Rockwall attorney, twice-elected former Judge Pruitt running for new state House seat

ROCKWALL – Rockwall attorney and twice-elected former Dallas County Criminal Court Judge Jim Pruitt, who was instrumental in creating the first dedicated domestic violence court in Dallas, has announced his candidacy for the Republican nomination for the new District 33 seat in the Texas House of Representatives.

Pruitt, 55, who was elected Judge of Dallas Co. Criminal Court #2 in 1994 and 1999, also collaborated while on the bench with the Department of Public Safety to write the first regulations in Texas governing DWI ignition interlock providers.

Elected by his judicial colleagues as a Presiding Judge over the Dallas County Courts and as a local administrative judge, he frequently traveled to Austin to work with legislators regarding laws that would affect the criminal justice system.

After leaving the bench, the board-certified criminal lawyer moved to Rockwall and formed the law firm of Culpepper and Pruitt with his wife, Kenda Culpepper.

When Culpepper was elected as the Rockwall County District Attorney in 2008, he created the Pruitt Law Firm, which practices mediation, family and intellectual property law.

The newly-formed House district encompasses all of Rockwall County and outer portions of Collin County, including Frisco, as a result of the recent redistricting process.

As a result of the recent legislative redistricting process, Representatives Jodie Laubenberg (R-Murphy) and Ken Paxton (R-McKinney) will no longer represent the areas encompassed in the new District 33 beginning in January, 2013, after the November, 2012, general election.

Two Frisco residents have already announced they are running for the GOP nomination – former Air Force fighter pilot and motivational speaker Scott O’Grady and Scott Turner, a former pro football player and motivational speaker. No Democrats have yet announced.

The primary election will be held March 6, 2012, and the general election Nov. 6, 2012.

Pruitt told a group of 200 supporters at a Labor Day barbeque at his home that, after taking a break from public service to practice law, he is ready to get to work again for the people, “finding solutions instead of making excuses” because he can no longer stand listening to ineffective politicians “sniping across party lines,” while hoping things get done.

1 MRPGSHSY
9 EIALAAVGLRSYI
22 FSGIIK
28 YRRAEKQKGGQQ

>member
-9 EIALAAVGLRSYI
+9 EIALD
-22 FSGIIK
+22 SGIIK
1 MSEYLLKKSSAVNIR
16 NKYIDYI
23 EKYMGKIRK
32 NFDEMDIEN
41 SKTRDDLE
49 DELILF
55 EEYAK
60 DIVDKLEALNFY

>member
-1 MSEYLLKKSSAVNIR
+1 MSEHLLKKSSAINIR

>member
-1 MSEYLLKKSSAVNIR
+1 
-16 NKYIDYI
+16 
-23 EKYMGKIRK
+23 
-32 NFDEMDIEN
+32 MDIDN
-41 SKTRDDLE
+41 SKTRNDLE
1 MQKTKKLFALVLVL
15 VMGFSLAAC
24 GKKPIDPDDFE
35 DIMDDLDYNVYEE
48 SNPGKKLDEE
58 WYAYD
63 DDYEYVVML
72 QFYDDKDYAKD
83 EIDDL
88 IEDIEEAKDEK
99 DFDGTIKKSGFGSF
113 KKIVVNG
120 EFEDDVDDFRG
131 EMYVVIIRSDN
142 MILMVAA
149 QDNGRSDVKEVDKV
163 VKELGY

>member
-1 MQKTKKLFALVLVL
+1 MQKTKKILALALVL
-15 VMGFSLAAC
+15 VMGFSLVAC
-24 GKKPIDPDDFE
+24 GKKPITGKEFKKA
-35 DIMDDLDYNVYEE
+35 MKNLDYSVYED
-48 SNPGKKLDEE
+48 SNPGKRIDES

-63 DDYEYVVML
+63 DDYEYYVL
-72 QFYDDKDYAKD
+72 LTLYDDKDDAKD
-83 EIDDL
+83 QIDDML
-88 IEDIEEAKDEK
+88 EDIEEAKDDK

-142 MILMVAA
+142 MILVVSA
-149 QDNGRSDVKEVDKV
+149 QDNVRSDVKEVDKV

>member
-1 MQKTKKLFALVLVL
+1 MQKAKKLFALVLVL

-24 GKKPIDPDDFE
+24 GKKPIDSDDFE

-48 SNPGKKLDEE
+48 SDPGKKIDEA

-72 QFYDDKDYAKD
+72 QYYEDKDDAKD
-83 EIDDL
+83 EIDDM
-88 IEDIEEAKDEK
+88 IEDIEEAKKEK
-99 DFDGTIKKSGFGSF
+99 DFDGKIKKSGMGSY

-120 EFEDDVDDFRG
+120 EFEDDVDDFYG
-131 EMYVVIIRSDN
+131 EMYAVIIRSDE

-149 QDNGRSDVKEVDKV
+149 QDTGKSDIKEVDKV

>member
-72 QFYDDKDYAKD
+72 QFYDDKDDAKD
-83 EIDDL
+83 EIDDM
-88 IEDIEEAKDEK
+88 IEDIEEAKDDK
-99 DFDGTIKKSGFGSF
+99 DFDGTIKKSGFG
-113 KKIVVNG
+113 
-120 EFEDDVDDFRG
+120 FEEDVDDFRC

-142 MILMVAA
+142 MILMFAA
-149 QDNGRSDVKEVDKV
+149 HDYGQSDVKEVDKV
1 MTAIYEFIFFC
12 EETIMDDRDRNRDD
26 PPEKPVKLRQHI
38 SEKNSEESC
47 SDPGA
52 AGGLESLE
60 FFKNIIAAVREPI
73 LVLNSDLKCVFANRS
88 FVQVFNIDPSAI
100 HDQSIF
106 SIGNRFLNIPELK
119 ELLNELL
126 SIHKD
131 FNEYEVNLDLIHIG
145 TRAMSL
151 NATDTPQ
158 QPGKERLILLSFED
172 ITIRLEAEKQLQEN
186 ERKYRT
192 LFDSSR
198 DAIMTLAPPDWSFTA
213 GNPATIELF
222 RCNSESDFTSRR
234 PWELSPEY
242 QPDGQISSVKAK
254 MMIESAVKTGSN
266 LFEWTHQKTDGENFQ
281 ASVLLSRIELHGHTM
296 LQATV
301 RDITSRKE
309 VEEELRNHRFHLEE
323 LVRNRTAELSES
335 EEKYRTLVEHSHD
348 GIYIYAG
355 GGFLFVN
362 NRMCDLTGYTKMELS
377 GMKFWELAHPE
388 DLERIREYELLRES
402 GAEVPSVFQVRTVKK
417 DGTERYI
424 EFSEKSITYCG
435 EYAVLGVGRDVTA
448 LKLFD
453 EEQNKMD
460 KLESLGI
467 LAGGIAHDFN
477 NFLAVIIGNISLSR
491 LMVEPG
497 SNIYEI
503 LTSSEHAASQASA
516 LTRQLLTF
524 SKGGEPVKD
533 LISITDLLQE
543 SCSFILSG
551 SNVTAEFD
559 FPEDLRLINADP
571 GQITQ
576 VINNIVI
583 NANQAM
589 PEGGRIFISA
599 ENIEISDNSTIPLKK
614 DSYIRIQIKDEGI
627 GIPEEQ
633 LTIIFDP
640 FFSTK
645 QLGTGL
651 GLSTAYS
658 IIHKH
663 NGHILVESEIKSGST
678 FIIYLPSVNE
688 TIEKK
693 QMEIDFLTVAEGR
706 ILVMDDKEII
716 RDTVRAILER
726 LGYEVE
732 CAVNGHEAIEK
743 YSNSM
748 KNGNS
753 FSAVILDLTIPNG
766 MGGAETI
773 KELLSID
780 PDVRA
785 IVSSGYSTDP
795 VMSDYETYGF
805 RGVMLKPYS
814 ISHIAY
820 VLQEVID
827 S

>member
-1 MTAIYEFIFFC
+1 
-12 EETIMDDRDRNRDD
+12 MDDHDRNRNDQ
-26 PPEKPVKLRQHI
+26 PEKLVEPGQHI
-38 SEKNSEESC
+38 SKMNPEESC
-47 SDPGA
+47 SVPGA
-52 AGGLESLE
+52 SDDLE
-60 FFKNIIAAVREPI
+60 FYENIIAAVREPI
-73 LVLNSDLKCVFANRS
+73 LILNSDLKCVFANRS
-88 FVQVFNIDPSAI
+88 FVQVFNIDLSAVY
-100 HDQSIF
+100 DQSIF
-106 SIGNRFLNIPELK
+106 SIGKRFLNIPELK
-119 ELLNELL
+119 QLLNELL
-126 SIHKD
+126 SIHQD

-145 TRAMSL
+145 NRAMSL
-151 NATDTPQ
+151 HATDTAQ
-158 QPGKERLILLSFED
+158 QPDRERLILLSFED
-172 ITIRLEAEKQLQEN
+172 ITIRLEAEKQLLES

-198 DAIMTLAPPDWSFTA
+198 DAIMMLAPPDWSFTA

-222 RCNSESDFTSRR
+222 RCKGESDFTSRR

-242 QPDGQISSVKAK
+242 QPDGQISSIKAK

He said people want a representative who will be “a person of action instead of just words” which he pledged to be.

“Tough times need aggressive and effective leaders,” said Pruitt. “People want solutions; they are tired of politicians sniping across party lines.”

“They want a good, safe place to live. They want job security. They want a good education for their children, and they want fiscally conservative and honest representatives who won’t be frivolous with their hard-earned money.

“They want a person of action instead of just words.  I am tired of simply listening and hoping things get done.  I have worked hard to establish myself as a conservative and equitable voice in this community, and I am ready to get to work again for the people, finding solutions instead of making excuses.”

Pruitt said he is proud of his judicial experience and has worked hard to establish himself as a conservative and equitable voice in the community.

“I don’t just strongly believe in fiscal and social responsibility, limited government, and law enforcement, I have a record of proven experience to promote these ideals.”

He added that voters should vote for him because he has far more legal and legislative experience than his opponents, and has had much success helping to improve the state’s criminal justice system.

While on the bench, for example, he was the founder and a lead lecturer for the Dallas Weapons Education Safety Training Program. In the class, he taught weapons, self-defense and protection of property laws to groups, including attorneys and law enforcement officers.

“As a judge, I saw a lot of dangerous situations.  I taught the class for eight years because I wanted to teach people how to legally protect themselves while staying within the confines of the law.”

After graduating from Baylor Law School in 1994, Pruitt started a general law practice, was a volunteer firefighter and became city prosecutor in the City of Sunnyvale, where he was also appointed Planning and Zoning Committee Chairman.

He has long been active in local Republican politics, serving on the Young Republican National Executive Board in the 1980s, and has been repeatedly elected as a delegate to the State Republican Convention.

In 2006, he was asked by the Republican National Committee to travel to Iowa to monitor allegations of potential election fraud in the national elections.

Pruitt has four children and lives in Rockwall.  He and his wife are members of the First United Methodist Church of Rockwall.

For more information, see, his Facebook page or Twitter feed.

By J.J. Smith, Publisher

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